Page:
CSS Device Adaptation – using @viewport

CSS 2.1 [CSS21] specifies an initial containing block for continuous media that has the dimensions of the viewport. Mobile/handheld device browsers have a viewport that is generally a lot narrower than a desktop browser window at a zoom level that gives a CSS pixel size recommended by CSS 2.1.

The narrow viewport is a problem for documents designed to look good in desktop browsers. The result is that mobile browser vendors use a fixed initial containing block size that is different from the viewport size, and close to that of a typical desktop browser window. In addition to scrolling or panning, zooming is often used to change between an overview of the document and zoom in on particular areas of the document to read and interact with.

Certain DOCTYPEs (for instance XHTML Mobile Profile) are used to recognize mobile documents which are assumed to be designed for handheld devices, hence using the viewport size as the initial containing block size.

Additionally, an HTML META tag has been introduced for allowing an author to specify the size of the initial containing block, and the initial zoom factor directly. It was first implemented by Apple for the Safari/iPhone browser, but has since been implemented for the Opera, Android, and Fennec browsers. These implementations are not fully interoperable and this specification is an attempt at standardizing the functionality provided by the viewport META tag in CSS.

The @viewport rule

The @viewport at-rule consists of the @-keyword followed by a block of property declarations describing the viewport.

The property declarations inside an @viewport rule are per document properties and there is no inheritance involved. Hence declarations using the ‘inherit’ keyword will be dropped. They work similar to @page properties and follow the cascading order of CSS. Hence, properties in @viewport rules will override properties from preceding rules. The declarations allow !important which will affect cascading of properties accordingly.

This example sets the viewport to fit the width of the device. Note that it is enough to set the width as the height will be resolved from the width.

@viewport {
  width: device-width;
}

Viewport properties

Property Values Initial Applies to Inh. Percentages Media
height <viewport-length>{1,2} See individual properties N/A N/A See individual properties visual, continuous
max-height <viewport-length> auto N/A N/A Refer to the height of the initial viewport visual, continuous
max-width <viewport-length> auto N/A N/A Refer to the width of the initial viewport visual, continuous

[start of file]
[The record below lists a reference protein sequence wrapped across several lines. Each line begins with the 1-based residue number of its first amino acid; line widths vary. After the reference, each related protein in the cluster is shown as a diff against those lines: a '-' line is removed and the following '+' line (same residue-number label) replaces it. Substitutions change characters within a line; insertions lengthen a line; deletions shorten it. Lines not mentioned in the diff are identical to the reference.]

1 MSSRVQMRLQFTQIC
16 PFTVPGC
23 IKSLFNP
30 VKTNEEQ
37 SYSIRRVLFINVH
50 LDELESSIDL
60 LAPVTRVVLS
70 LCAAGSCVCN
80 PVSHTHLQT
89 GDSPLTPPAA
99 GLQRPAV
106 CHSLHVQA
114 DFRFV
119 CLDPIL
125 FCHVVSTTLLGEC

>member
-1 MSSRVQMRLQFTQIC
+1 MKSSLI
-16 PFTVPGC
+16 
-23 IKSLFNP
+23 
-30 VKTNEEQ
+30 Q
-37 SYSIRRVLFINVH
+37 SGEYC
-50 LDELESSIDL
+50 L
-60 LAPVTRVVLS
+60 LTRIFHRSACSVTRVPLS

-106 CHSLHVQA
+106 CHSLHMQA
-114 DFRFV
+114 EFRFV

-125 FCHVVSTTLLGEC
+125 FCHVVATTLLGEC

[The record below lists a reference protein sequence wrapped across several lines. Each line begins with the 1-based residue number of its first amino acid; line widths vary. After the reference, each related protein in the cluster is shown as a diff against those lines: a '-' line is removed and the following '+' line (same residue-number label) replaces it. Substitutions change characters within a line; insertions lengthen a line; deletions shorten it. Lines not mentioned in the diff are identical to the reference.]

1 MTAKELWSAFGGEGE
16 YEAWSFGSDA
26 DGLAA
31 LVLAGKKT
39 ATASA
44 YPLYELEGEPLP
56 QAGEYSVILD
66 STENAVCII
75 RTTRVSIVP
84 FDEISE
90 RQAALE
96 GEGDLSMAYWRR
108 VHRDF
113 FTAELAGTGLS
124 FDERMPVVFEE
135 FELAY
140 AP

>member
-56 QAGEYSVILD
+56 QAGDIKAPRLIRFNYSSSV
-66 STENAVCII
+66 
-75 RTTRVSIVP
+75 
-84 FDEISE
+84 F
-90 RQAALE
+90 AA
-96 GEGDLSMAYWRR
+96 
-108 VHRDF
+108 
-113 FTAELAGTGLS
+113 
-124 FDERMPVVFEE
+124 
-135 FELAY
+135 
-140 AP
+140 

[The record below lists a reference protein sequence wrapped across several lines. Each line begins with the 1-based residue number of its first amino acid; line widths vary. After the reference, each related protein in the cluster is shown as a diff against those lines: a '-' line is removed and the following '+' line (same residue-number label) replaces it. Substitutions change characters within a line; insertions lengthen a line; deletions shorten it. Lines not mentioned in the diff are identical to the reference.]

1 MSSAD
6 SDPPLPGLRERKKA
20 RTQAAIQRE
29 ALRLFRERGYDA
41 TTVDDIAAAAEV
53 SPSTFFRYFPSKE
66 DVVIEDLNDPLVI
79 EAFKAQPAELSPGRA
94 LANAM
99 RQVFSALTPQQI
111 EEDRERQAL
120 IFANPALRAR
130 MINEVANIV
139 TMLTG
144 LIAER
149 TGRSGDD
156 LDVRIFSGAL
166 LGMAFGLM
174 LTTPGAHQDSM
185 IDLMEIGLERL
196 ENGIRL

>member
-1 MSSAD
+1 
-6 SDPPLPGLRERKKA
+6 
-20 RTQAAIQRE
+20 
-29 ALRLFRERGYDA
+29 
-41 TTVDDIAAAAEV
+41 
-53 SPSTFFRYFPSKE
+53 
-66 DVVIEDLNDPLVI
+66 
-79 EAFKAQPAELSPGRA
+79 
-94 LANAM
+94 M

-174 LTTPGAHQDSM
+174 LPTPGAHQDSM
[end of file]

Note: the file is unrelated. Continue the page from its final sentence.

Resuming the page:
max-zoom auto | <number> | <percentage> auto N/A N/A The zoom factor itself visual, continuous
min-height <viewport-length> auto N/A N/A Refer to the height of the initial viewport visual, continuous
min-width <viewport-length> auto N/A N/A Refer to the width of the initial viewport visual, continuous
min-zoom auto | <number> | <percentage> auto N/A N/A The zoom factor itself visual, continuous
orientation auto | portrait | landscape auto N/A N/A N/A visual, continuous
resolution auto | device | <resolution> auto N/A N/A N/A visual, continuous
user-zoom zoom | fixed zoom N/A N/A N/A visual, continuous
width <viewport-length>{1,2} See individual properties N/A N/A See individual properties visual, continuous
zoom auto | <number> | <percentage> auto N/A N/A The zoom factor itself visual, continuous

Complete example:

@viewport {
 min-width:auto;
 max-width:400px;
 width: device-width;
 
 min-height:10px;
 max-height:300px;
 height:device-height;
 
 zoom:1.0;
 min-zoom:0.5;
 max-zoom:1.5;
 
 user-zoom:fixed; /*The user can interactively change the zoom factor. */
 user-zoom:zoom; /*The user can interactively change the zoom factor. */
 
 orientation:auto; /*The UA automatically chooses the orientation based on the device's normal mode of operation.*/
 orientation:portrait; /*The document should be locked to portrait presentation.*/
 orientation:landscape; /* The document should be locked to landscape presentation. */
 
 resolution:auto; /*Use the UAs CSS pixel resolution.*/
 resolution:device; /*Use device resolution as the CSS pixel resolution. That is, have a 1-1 relationship between a CSS and a device pixel.*/
 resolution:240dpi; /* Set the CSS pixel resolution to a fixed dpi or dpcm value. */
 
}

That’s pretty much it. You can find more details here.

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